We would be no match for our ancient ancestors at hunting animals or collecting fruit from treetops because our bones are lighter, weaker and more prone to fracture. Recent research suggests that this isn’t due to evolution or diet but sedentary lifestyle – which means that we could develop an equally robust skeleton if we stressed our bones to the same extent. Pictured are two femurs, or thighbones, and cubes of their honeycombed centres, showing that bone density – the amount of white material – was greater in a forager of 7,000 years ago (bottom) than in a farmer of 1,000 years ago (top). The trend towards easier lifestyle has continued since then – and may have weakened our bones to a critical level, with osteoporosis now widespread in later life. This research points strongly towards lifelong exercise, rather than diet or food supplements, being the best solution.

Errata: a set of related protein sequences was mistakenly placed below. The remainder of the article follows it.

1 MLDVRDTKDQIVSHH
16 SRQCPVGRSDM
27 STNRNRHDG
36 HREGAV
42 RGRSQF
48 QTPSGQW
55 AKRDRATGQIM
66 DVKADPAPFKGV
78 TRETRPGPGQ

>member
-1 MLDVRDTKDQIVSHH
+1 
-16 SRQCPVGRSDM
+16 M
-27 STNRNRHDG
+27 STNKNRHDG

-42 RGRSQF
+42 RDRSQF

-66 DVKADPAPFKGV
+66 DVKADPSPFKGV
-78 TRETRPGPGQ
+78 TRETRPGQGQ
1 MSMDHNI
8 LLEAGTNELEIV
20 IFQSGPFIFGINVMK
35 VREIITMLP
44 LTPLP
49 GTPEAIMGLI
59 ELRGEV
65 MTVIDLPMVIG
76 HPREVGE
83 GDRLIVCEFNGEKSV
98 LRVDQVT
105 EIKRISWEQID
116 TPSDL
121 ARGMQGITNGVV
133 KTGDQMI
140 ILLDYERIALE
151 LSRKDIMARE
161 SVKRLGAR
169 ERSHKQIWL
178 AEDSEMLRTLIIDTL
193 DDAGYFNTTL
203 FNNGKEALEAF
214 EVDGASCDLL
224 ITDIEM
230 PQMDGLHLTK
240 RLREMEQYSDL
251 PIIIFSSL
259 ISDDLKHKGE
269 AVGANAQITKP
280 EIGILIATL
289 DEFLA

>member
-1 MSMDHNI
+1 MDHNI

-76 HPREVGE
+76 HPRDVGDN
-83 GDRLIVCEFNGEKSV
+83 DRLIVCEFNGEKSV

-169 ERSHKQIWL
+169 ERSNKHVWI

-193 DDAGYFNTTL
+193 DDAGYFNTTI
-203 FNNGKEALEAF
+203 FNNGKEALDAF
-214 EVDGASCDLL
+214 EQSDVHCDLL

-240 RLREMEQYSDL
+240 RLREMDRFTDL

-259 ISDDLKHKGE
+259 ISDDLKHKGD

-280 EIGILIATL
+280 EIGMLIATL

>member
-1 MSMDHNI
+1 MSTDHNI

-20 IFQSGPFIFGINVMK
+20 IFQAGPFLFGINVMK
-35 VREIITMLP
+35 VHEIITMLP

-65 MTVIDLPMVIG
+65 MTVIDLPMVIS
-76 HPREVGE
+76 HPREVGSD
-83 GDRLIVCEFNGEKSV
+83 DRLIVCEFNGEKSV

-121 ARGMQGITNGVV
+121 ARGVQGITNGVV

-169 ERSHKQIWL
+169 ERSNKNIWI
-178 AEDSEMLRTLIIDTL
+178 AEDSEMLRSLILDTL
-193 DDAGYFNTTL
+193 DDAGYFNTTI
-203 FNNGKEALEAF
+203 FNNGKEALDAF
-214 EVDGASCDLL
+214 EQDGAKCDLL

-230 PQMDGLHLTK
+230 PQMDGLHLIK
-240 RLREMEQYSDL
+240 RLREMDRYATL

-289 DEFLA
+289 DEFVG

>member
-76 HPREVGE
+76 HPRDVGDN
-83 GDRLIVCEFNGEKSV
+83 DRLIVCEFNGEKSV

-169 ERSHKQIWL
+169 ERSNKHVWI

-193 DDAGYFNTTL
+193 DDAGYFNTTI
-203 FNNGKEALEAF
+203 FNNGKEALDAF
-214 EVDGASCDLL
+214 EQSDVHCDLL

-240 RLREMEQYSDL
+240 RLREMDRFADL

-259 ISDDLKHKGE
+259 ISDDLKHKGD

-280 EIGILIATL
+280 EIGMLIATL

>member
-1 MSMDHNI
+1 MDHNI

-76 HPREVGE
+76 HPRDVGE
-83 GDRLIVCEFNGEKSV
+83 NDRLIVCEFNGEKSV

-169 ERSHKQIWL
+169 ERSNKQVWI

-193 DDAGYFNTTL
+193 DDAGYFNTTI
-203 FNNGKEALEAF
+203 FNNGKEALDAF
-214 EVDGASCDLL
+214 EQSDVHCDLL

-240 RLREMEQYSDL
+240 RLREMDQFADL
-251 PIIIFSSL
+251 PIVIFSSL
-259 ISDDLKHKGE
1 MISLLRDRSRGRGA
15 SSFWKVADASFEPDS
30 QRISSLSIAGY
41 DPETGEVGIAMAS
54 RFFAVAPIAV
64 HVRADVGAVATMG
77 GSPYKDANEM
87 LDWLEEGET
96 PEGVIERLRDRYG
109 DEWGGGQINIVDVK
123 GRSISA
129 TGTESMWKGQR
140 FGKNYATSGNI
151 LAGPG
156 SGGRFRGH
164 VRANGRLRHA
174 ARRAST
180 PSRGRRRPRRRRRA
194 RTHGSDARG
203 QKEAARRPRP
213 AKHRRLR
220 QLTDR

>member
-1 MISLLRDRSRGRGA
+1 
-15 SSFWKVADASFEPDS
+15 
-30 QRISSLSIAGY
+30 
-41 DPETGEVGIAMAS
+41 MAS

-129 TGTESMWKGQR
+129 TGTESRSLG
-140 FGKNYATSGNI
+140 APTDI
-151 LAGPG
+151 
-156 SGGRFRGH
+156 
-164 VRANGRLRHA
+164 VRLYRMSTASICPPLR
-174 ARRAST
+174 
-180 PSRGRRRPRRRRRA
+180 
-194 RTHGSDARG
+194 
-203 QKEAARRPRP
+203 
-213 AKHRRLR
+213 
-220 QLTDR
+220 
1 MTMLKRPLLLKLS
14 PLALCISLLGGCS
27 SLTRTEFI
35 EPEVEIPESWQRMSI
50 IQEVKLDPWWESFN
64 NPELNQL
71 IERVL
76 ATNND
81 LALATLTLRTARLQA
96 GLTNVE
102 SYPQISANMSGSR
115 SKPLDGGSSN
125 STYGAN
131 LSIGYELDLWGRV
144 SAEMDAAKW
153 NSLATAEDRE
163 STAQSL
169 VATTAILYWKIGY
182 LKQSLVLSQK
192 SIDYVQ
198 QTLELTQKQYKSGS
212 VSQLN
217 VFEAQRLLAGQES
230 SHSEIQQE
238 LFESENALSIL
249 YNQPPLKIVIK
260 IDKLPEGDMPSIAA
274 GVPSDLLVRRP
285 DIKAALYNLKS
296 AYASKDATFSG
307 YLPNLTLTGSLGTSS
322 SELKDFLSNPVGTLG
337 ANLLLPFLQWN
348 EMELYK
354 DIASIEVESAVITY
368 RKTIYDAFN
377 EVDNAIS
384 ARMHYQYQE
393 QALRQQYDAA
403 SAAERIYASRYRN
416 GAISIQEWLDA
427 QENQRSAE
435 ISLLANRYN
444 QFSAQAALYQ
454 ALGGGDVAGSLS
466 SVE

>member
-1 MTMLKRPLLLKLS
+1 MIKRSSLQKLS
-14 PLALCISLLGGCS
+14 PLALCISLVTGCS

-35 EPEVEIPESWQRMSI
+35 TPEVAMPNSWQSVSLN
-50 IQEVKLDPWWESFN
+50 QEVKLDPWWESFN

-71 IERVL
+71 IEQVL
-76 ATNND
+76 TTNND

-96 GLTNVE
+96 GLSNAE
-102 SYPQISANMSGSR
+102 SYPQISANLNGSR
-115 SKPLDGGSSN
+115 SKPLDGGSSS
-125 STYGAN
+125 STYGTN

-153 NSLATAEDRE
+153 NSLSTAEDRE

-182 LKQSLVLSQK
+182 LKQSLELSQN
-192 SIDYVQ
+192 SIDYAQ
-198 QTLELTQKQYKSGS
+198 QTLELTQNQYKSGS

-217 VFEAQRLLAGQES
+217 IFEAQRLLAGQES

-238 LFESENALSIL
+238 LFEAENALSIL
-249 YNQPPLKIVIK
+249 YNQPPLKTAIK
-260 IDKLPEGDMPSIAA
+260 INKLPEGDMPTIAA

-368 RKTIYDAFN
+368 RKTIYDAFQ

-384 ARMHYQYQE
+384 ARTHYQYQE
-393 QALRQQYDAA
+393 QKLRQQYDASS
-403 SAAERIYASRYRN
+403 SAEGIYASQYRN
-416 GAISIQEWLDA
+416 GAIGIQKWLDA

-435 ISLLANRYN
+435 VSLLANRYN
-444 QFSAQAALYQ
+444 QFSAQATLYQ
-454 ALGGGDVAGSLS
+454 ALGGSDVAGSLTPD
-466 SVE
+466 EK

BPoD stands for Biomedical Picture of the Day. Managed by the MRC London Institute of Medical Sciences the website aims to engage everyone, young and old, in the wonders of biomedicine. Images are kindly provided for inclusion on this website through the generosity of scientists across the globe.
BPoD is also available in Catalan at www.bpod.cat with translations by the University of Valencia.